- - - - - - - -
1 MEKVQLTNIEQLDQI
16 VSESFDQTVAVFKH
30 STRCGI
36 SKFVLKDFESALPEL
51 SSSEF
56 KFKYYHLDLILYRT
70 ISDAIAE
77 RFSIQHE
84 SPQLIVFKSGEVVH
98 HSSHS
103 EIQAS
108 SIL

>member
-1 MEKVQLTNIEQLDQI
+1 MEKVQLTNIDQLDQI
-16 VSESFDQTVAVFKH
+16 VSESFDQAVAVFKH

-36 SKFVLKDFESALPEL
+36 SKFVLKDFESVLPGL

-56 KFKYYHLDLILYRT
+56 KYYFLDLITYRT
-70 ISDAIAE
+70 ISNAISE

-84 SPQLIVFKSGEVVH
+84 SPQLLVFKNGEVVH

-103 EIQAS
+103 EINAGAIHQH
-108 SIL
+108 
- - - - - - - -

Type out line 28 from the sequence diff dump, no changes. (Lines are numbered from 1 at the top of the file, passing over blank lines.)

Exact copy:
-108 SIL